BY BRIAN BYRNE
WHEN I wrote about the latest Peugeot 308 back in May, shortly after it was launched here, I was decently impressed with only a relatively short time with the car.
After a recent week, which for various family reasons involved an unusually large amount of travel including some airport collection runs, that good impression has been cemented.
There’s nothing like putting a car under more than normal daily pressure to show up any shortcomings. With this one there were ... none. None that stuck in my mind anyhow. Which shows that the French brand, now part of the comprehensive Stellantis Group, continues to make key models that are exactly what their market segment needs.
The 308 of course is still a hatchback — and a wagon too — in an overall market which has heavily tilted to SUV-crossovers in the last decade.
But there’s still a strong place for the compact family hatch, especially in Europe, and along with similar format cars from its key competitors, Peugeot is determined to meet that need.
The latest 308 is the third generation of this particular nameplate, but its compact hatchback antecedents go back all the way to the 306 introduced by Peugeot in 1993.
After introducing the first 308 in 2007, the company stopped the practice of changing the last digit as it changed generations. So the carmaker has a long-tailed pedigree in this size and format, and a reputation that it is determined to protect.
The new 308 is longer than its predecessor. It has a longer wheelbase too, which means there’s seriously decent room in the rear, and a good boot.
It is lower to the ground, which makes for a very sleek profile even parked, a view enhanced by a more raked windscreen. But in the stylistic scheme of things, it is relatively conservative because that’s where the Peugeot overall market is. Still, there’s good presence in the front view, a new-style dark grille and a strong sabre signature from the daylight running lights.
The extra length adds to the profile, suggesting that there’s more car than has been the case in previous versions. And that’s true — there’s actual comfort for rear passengers, for instance, who wouldn’t be discombobulated over longish journeys.
There’s quite an edgy feel to the well-executed interior, but not at the expense of the comfort which Peugeot customers have long been accustomed to expect.
The dashboard and instrumentation stylists have been keen on lines and angles for a while now, and took advantage of the latest in digital graphics to make management of all the features reasonably easy to learn and operate.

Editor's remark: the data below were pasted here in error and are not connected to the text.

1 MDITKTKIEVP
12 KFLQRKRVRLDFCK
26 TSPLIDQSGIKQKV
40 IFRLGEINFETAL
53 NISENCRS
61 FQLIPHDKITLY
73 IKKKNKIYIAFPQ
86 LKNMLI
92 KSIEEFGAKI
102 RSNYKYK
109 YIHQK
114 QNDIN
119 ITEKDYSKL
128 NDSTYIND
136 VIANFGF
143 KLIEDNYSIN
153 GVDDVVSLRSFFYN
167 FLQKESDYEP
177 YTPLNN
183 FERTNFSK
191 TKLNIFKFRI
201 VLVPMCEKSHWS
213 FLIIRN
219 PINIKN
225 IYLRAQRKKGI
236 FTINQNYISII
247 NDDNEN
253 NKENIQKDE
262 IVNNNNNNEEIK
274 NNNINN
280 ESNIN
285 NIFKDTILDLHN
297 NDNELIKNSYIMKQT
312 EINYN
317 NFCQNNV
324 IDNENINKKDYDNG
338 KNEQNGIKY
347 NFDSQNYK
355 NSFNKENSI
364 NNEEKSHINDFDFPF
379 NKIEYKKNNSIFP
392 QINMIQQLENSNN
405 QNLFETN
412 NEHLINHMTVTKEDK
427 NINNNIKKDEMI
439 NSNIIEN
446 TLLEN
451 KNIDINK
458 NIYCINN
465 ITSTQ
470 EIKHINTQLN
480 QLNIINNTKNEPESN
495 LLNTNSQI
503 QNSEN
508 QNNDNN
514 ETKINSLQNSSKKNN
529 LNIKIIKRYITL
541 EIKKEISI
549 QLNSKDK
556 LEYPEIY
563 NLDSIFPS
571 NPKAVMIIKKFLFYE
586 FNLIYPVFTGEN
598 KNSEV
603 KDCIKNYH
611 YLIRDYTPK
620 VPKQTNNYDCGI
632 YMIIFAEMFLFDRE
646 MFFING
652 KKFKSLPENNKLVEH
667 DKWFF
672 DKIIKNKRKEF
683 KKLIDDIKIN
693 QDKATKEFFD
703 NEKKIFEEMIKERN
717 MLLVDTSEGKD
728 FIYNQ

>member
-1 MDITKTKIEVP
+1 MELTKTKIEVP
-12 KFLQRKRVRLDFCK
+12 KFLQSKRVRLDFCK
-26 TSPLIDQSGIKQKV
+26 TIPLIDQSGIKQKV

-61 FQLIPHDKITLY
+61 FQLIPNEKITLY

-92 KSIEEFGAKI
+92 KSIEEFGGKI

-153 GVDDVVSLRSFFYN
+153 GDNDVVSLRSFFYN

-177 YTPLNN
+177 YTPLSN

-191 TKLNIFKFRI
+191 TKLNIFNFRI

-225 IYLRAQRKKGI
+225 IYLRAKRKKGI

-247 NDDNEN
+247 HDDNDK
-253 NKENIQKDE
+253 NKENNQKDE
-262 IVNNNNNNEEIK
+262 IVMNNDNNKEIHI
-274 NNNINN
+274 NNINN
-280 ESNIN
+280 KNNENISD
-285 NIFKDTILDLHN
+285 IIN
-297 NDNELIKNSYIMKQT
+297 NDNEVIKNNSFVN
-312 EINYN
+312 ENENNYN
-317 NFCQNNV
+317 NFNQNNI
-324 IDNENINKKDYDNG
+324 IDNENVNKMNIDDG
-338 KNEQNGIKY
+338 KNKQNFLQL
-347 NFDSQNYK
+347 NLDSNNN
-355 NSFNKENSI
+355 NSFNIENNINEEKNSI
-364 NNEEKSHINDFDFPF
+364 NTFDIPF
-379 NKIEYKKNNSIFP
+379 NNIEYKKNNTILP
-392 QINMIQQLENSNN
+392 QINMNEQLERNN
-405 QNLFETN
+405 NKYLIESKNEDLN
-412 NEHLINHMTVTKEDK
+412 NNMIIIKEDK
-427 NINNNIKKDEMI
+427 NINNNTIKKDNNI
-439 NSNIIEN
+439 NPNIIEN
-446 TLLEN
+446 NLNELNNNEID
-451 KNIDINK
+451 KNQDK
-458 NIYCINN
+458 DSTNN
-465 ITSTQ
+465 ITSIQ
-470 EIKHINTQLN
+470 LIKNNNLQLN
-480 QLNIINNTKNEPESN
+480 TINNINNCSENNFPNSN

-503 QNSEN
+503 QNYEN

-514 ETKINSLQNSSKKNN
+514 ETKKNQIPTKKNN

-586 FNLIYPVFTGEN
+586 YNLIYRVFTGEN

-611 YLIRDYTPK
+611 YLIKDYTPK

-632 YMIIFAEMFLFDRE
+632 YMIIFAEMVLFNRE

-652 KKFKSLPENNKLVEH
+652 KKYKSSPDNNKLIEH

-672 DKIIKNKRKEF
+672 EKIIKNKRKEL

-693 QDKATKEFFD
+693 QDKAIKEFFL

Some real toggle switches and knobs too, for main functions control. The main instruments offer a variety of styles, and I settled on one which was closest to old analogue information. The now-familiar Peugeot design of seeing instruments over the steering wheel rather than through it continues to be a good feature.
My review car this time was the petrol-only version — there’s a diesel and a brace of plug-in hybrid options too, and a full electric variant is slated for Ireland in the last quarter of next year. This one proved to be a peppy 130hp unit, with a very distinctive note from the three-cylinder when pushing up the revs.
All 308s in RHD markets like Ireland come only with an 8-speed automatic, which does mean that base price is higher than the distributor might like.
But it’s a very economical petrol-auto combination, and my time with the car saw a 5.8L/100km fuel consumption right in line with the claimed figure.
As I’ve mentioned, I worked the car pretty hard through my time with it, and it served me well. I was glad of the auto box, and of the comfort that is part and parcel of the latest 308. I’ll be very interested when the opportunity comes to live with the PHEV version for a while.
The SUV brigade can motor on in their trendy — and in fairness to family needs, useful — styles, but there are still plenty of people out there, like me, for whom a compact hatch is the right format for our life style. Good to see we’re still being well catered for.
What I liked: It suits my lifestyle.
Price: From €31,765; review Allure grade €35,705.